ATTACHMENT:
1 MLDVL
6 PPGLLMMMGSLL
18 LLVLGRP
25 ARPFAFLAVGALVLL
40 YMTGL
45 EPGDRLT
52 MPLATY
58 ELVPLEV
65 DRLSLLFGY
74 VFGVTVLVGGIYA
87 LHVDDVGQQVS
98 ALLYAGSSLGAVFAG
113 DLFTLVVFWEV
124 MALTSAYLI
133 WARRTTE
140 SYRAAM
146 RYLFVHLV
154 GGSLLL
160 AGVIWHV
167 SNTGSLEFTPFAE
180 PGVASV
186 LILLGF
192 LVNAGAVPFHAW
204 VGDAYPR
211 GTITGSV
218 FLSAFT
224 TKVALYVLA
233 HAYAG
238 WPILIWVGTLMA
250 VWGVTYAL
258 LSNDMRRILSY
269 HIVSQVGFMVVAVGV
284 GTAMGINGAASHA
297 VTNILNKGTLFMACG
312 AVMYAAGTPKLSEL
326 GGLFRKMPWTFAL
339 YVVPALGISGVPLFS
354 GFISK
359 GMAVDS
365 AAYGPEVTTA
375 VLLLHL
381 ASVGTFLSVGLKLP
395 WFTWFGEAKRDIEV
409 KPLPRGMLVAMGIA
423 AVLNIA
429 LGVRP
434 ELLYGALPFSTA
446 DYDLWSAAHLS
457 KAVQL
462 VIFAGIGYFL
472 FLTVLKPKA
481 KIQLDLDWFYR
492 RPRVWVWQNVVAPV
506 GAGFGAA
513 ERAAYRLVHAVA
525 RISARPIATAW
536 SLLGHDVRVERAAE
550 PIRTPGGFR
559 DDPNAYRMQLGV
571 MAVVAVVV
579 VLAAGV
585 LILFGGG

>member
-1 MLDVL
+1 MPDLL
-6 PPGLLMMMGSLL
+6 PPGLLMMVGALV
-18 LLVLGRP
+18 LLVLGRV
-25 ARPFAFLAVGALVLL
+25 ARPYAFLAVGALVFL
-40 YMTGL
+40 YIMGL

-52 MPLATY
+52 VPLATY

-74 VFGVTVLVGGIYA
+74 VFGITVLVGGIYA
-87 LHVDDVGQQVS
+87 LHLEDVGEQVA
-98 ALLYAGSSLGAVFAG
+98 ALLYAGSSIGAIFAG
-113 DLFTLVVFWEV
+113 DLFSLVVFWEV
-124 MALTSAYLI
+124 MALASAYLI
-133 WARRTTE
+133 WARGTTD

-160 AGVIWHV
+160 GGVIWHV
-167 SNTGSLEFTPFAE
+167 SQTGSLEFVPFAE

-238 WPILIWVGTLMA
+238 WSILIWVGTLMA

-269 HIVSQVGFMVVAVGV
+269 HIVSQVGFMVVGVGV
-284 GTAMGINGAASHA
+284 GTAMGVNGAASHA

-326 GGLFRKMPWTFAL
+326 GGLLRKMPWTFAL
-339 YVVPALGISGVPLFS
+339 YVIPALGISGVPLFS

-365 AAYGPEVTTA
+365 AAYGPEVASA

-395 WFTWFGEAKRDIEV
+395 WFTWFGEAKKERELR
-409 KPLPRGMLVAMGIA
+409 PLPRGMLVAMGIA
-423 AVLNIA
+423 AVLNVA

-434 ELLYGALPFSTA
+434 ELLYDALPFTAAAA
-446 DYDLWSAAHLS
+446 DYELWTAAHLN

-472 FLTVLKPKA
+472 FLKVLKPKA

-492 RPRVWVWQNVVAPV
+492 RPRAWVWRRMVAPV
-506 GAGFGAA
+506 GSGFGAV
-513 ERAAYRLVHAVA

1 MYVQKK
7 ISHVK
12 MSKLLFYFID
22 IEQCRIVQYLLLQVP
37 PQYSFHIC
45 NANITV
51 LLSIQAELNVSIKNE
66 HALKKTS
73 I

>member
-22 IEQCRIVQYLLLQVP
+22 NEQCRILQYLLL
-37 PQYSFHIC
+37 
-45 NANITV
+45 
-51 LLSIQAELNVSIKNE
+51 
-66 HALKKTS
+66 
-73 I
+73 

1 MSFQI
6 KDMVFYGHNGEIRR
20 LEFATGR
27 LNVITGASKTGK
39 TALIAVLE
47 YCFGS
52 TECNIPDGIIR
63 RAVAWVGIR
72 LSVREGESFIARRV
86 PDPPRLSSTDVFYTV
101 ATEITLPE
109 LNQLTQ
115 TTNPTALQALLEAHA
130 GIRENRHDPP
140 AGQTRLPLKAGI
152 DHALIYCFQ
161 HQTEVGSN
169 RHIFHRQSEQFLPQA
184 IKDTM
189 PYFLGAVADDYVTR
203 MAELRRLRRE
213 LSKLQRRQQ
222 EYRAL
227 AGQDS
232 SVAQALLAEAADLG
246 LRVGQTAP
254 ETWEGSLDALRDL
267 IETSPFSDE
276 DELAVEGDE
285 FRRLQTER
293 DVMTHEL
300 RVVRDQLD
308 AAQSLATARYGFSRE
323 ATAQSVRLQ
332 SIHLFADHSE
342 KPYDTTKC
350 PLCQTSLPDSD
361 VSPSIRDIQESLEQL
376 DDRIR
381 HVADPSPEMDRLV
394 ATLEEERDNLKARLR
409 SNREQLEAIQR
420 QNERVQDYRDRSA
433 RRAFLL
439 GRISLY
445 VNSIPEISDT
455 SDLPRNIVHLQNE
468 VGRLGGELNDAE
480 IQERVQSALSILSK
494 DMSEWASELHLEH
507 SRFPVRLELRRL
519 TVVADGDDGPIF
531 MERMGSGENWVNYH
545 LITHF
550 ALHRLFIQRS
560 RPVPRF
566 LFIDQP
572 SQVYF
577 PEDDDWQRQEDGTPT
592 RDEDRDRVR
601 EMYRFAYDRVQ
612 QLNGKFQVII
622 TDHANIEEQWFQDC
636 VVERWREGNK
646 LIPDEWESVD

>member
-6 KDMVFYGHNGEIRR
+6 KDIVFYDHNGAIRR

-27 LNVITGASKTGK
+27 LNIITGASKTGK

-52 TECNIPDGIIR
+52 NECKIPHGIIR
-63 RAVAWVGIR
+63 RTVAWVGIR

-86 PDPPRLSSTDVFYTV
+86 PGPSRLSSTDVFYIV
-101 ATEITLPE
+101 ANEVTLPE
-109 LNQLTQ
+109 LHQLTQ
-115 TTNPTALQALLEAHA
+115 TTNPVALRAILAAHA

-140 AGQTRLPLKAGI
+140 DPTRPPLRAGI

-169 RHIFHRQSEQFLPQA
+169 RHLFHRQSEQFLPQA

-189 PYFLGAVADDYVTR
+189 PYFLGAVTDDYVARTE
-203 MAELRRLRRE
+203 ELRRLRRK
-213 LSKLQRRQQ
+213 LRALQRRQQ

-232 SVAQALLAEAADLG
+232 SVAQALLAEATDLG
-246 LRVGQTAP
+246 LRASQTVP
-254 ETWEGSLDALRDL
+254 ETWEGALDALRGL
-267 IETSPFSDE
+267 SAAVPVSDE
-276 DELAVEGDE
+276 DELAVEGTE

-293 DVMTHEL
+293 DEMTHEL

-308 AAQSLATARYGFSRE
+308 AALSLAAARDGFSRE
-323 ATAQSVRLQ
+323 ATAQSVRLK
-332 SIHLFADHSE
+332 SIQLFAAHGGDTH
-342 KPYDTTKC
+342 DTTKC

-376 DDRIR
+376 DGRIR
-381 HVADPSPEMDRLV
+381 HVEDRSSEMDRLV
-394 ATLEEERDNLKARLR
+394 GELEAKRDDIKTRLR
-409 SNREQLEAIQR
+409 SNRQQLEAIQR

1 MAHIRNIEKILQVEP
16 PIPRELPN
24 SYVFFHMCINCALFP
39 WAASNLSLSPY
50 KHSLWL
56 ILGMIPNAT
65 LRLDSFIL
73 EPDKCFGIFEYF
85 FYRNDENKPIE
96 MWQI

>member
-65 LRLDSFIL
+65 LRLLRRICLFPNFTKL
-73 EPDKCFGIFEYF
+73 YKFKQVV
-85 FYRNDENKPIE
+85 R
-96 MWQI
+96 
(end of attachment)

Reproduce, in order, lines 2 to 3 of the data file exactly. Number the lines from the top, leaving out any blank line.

6 PPGLLMMMGSLL
18 LLVLGRP